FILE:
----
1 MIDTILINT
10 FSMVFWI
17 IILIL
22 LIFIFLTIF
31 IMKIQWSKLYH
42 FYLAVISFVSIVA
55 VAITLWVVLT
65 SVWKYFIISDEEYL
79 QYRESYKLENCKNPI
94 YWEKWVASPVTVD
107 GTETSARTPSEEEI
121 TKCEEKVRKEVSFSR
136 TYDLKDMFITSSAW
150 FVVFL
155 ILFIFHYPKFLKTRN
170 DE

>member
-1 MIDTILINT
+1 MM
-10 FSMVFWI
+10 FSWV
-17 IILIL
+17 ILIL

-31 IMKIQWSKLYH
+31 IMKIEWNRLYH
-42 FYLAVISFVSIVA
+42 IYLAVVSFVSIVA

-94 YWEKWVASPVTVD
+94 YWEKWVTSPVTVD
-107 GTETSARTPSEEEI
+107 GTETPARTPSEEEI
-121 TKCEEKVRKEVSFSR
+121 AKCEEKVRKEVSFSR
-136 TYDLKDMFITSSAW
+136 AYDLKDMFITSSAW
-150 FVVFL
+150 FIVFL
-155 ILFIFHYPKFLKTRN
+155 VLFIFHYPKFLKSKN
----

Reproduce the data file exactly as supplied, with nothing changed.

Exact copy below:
1 MIDTILINT
10 FSMVFWI
17 IILIL
22 LIFIFLTIF
31 IMKIQWSKLYH
42 FYLAVISFVSIVA
55 VAITLWVVLT
65 SVWKYFIISDEEYL
79 QYRESYKLENCKNPI
94 YWEKWVASPVTVD
107 GTETSARTPSEEEI
121 TKCEEKVRKEVSFSR
136 TYDLKDMFITSSAW
150 FVVFL
155 ILFIFHYPKFLKTRN
170 DE

>member
-1 MIDTILINT
+1 MM
-10 FSMVFWI
+10 FSWV
-17 IILIL
+17 ILIL

-31 IMKIQWSKLYH
+31 IMKIEWNRLYH
-42 FYLAVISFVSIVA
+42 IYLAVVSFVSIVA

-94 YWEKWVASPVTVD
+94 YWEKWVTSPVTVD
-107 GTETSARTPSEEEI
+107 GTETPARTPSEEEI
-121 TKCEEKVRKEVSFSR
+121 AKCEEKVRKEVSFSR
-136 TYDLKDMFITSSAW
+136 AYDLKDMFITSSAW
-150 FVVFL
+150 FIVFL
-155 ILFIFHYPKFLKTRN
+155 VLFIFHYPKFLKSKN